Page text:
2.                  How much does SAD play into the Holiday Blues?

People with from Seasonal Affective Disorder actually suffer from clinical depression that is a result of their personal biology – it’s the way their body works. The holiday blues is strictly situational; it comes from sadness or depression that is psychologically based. In other words – something happened in the past that – maybe at this time of year – that causes you to be depressed during the holidays. Typically SAD lasts for a few to several months while the holiday blues are time and situationally limited, happening just during the holiday season. And SAD brings with it myriad of physical and physiological changes caused by depression – like difficulty falling asleep or sleeping too much, an increase or decrease in appetite, low energy, difficulty remembering things or having a hard time handling situations, experiencing irritability and anger, and worse – a desire for isolation. Folks with the Holiday Blues don’t usually have these more profound symptoms.


3.                  How can we better prepare for the Holiday Blues — what are some strategies we can employ (behavioral or otherwise) to combat these low feelings and stave off the drop in mood that comes after the presents are unwrapped and we/re back at our desks, or doing our usual life tasks, trying to get back into an effective work mode?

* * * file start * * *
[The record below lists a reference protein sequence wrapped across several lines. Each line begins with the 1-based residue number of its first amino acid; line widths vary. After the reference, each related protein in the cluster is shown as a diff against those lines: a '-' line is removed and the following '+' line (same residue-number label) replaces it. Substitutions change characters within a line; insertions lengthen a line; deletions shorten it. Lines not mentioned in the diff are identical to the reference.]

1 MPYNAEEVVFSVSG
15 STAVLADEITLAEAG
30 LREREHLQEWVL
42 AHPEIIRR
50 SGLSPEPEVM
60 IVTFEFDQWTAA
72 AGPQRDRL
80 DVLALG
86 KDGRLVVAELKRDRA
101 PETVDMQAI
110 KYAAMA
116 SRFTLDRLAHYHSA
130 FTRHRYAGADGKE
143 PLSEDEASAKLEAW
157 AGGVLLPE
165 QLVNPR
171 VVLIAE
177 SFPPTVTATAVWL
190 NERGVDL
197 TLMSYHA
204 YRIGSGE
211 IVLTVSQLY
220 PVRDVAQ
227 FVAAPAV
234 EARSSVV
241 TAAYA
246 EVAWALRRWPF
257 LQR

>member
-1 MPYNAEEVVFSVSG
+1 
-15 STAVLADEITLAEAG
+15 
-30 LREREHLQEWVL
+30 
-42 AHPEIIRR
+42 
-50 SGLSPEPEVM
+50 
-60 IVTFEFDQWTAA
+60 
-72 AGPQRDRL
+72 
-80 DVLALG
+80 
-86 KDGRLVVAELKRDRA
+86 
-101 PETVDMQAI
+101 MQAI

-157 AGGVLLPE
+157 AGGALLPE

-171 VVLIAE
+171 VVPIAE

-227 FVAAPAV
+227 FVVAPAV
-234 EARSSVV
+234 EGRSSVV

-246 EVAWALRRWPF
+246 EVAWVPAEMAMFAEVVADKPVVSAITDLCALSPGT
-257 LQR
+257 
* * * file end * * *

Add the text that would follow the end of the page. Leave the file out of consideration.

The first thing is to embrace the joyous, compassionate, giving aspect of the season. This is in reference to the type of giving that comes from within you, not to the commercial gift giving aspect of the holidays. Be generous with your smiles and laughter; be compassionate and sensitive towards others, especially in difficult situations like long lines at the checkout counter. Sure, we may have had a hard day, but the other person may have had it worse! Also, make time to give others deserved compliments that can make their day.